Blinken’s Middle East Diplomacy: Calls for Ceasefires, Ongoing Protests and Diplomatic Challenges

UNITED STATES: US Secretary of State Antony Blinken has been rushing around the Middle East for the past three days in an attempt to keep a situation under control that may spiral out of control.

On Friday, Blinken called on Israeli leaders to consider implementing temporary ceasefires as a means to facilitate the delivery of humanitarian aid and encourage the release of hostages. However, the Israeli prime minister swiftly rejected this proposal.

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He had a meeting with representatives of Israel’s Arab neighbours on Saturday. They were all in favour of an instant cease-fire. Israel is committing war crimes, according to Ayman Safadi, the foreign minister of Jordan. Joe Biden, the US president, was upbeat about the progress being made in obtaining humanitarian pauses.

Sensationalising the tension in the area, Blinken visited Ramallah on Sundays while hiding his whereabouts. Mahmoud Abbas, the president of the Palestinian Authority, received him in a convoy of military vans and SUVs.

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When Blinken and Israeli President Isaac Herzog met in Tel Aviv on Friday, Israeli demonstrators demanded that the government take further action to free the hostages held by Hamas on October 7.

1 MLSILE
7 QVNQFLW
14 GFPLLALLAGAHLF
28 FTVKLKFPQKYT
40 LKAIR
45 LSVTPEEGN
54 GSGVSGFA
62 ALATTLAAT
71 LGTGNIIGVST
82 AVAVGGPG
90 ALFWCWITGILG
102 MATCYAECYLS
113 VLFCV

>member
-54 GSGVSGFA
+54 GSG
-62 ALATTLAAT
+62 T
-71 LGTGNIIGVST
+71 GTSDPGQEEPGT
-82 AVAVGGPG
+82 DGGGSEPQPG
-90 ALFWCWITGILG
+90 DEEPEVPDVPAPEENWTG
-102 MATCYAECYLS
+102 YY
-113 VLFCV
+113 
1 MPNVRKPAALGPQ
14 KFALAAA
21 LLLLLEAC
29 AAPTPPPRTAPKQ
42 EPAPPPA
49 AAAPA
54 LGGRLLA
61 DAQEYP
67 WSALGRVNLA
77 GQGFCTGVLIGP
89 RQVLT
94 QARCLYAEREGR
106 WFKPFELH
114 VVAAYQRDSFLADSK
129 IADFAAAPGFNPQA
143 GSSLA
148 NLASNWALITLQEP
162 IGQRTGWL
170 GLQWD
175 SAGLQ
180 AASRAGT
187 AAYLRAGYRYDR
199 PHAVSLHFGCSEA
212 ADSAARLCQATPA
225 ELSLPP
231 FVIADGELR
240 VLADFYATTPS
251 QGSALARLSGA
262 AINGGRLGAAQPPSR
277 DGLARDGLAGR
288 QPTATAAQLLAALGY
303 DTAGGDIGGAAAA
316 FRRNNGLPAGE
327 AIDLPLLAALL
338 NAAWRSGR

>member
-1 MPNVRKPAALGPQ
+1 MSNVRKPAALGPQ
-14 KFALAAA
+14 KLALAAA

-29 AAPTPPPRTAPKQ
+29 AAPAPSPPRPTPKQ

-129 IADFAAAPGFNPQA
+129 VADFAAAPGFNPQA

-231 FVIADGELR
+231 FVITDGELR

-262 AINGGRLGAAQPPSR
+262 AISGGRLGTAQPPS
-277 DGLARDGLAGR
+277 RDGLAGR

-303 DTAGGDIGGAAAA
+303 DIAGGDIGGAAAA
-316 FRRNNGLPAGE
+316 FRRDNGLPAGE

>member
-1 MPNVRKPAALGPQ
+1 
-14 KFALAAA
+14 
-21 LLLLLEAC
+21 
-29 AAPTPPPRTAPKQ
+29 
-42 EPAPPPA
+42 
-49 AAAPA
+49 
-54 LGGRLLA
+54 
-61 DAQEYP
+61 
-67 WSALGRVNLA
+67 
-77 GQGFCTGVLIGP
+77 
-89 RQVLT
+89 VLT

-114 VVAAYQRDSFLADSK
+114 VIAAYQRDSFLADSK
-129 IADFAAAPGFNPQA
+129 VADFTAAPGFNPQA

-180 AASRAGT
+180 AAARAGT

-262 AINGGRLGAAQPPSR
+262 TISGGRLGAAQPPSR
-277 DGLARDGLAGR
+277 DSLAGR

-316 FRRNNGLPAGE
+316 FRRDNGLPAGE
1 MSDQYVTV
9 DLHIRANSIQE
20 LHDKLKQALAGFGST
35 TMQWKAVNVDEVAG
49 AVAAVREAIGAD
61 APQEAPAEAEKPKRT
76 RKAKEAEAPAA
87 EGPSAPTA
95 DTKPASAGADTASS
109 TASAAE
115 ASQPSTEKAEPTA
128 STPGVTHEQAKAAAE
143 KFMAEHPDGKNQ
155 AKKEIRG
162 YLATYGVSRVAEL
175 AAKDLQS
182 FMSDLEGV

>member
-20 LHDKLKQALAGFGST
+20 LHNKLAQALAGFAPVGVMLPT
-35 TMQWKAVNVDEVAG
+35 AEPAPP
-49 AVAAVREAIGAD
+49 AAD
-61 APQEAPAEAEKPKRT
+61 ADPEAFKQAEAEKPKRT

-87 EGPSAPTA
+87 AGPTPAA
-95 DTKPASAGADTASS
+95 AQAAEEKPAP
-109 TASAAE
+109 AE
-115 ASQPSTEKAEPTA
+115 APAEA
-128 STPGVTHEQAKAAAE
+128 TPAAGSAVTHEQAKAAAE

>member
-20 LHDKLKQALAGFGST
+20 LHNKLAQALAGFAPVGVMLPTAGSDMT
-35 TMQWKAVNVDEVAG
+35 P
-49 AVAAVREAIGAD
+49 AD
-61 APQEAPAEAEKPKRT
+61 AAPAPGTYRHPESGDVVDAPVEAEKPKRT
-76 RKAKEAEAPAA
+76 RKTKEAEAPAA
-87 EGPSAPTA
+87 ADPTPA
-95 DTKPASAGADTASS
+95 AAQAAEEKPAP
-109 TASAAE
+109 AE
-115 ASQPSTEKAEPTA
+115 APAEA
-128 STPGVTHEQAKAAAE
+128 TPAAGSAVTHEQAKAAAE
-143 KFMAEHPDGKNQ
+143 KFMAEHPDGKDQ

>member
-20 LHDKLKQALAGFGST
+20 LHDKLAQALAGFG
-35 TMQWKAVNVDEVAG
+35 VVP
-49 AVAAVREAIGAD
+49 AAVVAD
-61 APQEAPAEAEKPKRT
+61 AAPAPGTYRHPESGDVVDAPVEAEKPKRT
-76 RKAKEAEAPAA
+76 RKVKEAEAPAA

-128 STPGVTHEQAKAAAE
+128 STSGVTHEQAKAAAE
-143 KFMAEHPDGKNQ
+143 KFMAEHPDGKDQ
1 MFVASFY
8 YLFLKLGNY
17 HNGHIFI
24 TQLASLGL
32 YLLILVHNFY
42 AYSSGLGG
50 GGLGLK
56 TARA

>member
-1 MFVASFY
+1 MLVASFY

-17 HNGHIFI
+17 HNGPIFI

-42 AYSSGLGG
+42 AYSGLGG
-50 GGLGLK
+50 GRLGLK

Meanwhile, pro-Palestinian demonstrators have descended upon the streets in large numbers in nations throughout the region, as well as in Europe and the US. Protesters crowded the streets of Berlin, London, and Paris, and scaled the fence outside the White House in Washington, DC. Istanbul demonstrators called Blinken “an accomplice of the massacre.”

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Blinken’s is talking to all parties involved and the issue hasn’t escalated yet. Joe Biden’s October meeting in Jordan with Arab leaders was unexpectedly cancelled due to an incident at a Gaza hospital; nevertheless, Blinken’s meeting with foreign ministers on Saturday seemed to be a step in the right direction.

Nevertheless, the secretary of state’s attempts to persuade his Arab counterparts to consider how to guarantee a “durable” peace in the region, as well as the long-term prospects for the Palestinian people, proved less fruitful.

“How can we even entertain what will happen in Gaza when we do not know what kind of Gaza will be left after this war is done?” Safadi asserted. “Are we going to be talking about a wasteland? Are we going to be talking about a whole population reduced to refugees?”

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